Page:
Allan Sloan’s Washington Post commentary yesterday, “Time to Close the Carried-Interest Loophole,” would very likely have struck a tender nerve among our National Multi Housing Council (NMHC) friends and a multifamily community intent on keeping capital flow and investment opportunity in clear focus as demand picks up.

The Washington, D.C.–based advocates have had their hands full lately, amid a struggle that for all the world makes its seem like Capitol Hill’s denizens live in a comic book cosmos populated exclusively by heroes and villains, never mind who is which. The Sloan piece, we get it, demonizes “loopholes” and a cadre of evil business barons who use them to maintain their place just out of reach of the lnternal Revenue Service and its code.

Tax reform, Sloan intimates, should result in a formula that makes the very rich pay their fairer share of the burden of running government. Prior to a sweeping tax reform measure, tax laws should be “tweaked” to remove one of the ways super-visible, super-rich hedge fund and private equity fund managers navigate the system pain-free.

Carried interest means general partners’ take in a deal gets taxed at a capital gains 15 percent level, rather than as part of income, which would be 35 percent. In the multifamily community, a great deal of participants—as much as 45 percent of multifamily investment partnerships—currently benefit, according to NMHC estimates, and a healthy dollop of performance draws motivation from the policy as it works now.

However, Capitol Hill seems only to work in broad brushes these days, so everybody who’s in on this loophole gets targeted as a public enemy. In a comic book cosmos, the heroes take down the villains and make them pay.

In today’s real world, a fragile economic recovery has begun to make noise as if it may have the gumption to stick out the final throes of adversity. We’re with the folks who believe that Animal Spirits, a collective psychology-driven behavior among both consumers and businesses investing in their business, will play an absolutely critical role in sustaining a baby-steps progress out of a long, cold darkness.

Sloan’s theory is that plugging the carried-interest loophole for general partners of investment groups—a very common business model for multifamily enterprises and developments—will wind up exerting little direct influence on their motivation to be in, and re-invest in, the business.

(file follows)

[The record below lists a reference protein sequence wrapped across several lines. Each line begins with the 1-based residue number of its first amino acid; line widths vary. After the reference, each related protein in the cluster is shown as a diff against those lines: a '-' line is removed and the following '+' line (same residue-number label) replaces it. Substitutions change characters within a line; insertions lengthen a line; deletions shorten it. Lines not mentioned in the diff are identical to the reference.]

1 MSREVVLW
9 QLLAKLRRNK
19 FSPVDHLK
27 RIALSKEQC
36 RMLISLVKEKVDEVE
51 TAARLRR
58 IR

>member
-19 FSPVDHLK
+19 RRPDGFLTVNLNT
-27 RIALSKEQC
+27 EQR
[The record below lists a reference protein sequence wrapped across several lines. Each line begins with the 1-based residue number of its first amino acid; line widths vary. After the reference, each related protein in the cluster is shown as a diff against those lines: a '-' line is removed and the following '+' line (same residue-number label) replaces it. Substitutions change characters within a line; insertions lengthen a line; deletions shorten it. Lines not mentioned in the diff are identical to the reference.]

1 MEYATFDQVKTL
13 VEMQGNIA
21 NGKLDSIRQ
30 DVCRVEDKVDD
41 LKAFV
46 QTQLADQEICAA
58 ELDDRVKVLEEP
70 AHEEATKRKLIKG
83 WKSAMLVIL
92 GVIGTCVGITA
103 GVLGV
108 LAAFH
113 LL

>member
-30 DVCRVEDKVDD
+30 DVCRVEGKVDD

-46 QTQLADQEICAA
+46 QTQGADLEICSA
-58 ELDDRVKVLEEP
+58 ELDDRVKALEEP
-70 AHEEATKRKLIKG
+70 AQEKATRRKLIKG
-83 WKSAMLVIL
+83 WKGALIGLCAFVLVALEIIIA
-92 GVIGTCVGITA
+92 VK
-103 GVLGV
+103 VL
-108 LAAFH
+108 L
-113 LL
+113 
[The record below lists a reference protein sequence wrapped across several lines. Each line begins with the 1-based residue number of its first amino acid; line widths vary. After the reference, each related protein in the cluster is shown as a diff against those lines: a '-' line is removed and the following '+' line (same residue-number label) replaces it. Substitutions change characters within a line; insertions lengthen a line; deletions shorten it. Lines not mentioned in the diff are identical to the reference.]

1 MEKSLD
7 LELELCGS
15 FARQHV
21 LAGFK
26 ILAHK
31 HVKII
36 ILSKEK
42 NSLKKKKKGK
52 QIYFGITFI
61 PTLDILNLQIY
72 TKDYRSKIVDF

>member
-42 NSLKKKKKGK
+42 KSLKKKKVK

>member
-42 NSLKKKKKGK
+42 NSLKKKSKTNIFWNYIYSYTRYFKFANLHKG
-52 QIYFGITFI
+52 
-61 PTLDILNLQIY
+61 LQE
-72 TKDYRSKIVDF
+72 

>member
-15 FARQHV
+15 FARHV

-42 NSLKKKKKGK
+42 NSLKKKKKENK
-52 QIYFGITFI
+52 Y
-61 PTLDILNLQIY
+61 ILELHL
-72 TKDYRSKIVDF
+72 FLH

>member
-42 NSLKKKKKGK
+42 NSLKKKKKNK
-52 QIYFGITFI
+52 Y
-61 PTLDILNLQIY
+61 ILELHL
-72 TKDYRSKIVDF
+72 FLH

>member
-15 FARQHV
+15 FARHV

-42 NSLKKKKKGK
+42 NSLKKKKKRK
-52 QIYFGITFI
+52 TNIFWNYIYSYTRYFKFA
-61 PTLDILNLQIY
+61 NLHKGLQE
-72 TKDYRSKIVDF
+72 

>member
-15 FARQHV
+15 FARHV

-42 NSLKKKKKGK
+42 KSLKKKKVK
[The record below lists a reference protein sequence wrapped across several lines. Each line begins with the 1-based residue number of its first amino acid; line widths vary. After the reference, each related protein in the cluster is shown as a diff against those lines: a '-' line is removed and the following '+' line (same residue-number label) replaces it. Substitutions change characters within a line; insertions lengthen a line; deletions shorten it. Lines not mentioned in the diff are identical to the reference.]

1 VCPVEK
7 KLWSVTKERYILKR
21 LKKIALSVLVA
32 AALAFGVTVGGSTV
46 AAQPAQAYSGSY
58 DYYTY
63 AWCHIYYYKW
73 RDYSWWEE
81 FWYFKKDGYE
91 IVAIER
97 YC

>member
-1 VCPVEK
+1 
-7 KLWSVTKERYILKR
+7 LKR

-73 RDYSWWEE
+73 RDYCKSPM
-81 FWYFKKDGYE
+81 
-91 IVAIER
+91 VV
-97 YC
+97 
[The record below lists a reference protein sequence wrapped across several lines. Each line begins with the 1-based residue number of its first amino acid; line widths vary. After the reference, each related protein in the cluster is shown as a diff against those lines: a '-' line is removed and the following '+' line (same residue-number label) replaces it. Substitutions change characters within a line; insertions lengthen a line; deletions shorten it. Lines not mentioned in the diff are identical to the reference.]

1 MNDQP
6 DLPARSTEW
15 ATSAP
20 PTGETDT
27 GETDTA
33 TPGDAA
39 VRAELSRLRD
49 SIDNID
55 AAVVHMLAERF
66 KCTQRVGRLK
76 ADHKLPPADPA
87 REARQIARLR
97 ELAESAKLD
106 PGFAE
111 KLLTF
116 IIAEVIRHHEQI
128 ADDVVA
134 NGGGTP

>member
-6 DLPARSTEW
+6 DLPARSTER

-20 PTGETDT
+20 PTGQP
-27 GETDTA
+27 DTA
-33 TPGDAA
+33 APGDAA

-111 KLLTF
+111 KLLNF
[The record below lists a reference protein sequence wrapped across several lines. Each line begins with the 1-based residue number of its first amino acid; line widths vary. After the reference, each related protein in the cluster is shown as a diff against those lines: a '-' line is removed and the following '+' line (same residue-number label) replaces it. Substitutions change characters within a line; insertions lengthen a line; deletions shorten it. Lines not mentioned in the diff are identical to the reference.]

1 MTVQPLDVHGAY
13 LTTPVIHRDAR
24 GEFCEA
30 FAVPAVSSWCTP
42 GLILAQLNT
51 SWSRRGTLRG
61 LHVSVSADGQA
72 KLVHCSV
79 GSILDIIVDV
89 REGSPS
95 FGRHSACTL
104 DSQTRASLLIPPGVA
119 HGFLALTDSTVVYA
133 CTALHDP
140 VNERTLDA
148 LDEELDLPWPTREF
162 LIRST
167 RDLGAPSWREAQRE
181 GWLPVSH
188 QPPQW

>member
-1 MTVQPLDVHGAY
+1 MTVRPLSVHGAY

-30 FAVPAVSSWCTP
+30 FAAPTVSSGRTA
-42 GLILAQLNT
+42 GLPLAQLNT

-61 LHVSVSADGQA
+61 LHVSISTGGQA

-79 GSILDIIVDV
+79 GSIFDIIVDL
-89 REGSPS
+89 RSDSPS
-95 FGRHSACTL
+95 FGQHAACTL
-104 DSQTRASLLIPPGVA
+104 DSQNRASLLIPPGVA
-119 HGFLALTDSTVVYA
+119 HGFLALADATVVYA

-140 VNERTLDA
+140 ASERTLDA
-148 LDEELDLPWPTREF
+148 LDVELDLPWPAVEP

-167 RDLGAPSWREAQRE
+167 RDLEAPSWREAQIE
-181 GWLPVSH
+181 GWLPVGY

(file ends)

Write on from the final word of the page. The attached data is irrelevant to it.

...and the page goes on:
That theory is certainly arguable, and a fragile early-recovery instance is, we think, not the moment to test it. The fledgling, unsure-of-itself rebound may have a tolerance for just so much “uncertainty risk,” and could endure just a smidge of “event risk,” but an abundance of both would more than likely squelch the little evidence of momentum the economy and residential investment have going right now.

“Do no harm” means something quite different from “take no action.” Do no harm means see beyond the Z-z-z-z-a-a-a-h-p-o-w-i-e!!!! one fancies would avenge all the evil-doing, chicanery, and blatant disdain for what is right, fair, and just. Do no harm, in this politically divisive environment, is actually strong policy and leadership.

The NMHC treads a delicate line in advocating for the interests of both big-time financial real estate investment enterprises and much smaller, more localized organizations whose business models and tax structures are drawn from identical designs as the vaunted Wall Street fund managers who are the villains of the comic book cosmos.

Sometimes, not always, but sometimes, a taxpayer and general partner in an LLC that owns a multifamily community are one and the same individual. A comic book cosmos doesn’t account for such an instance, which is one of the reasons Main Street takes such umbrage with both Constitution Avenue and Wall Street.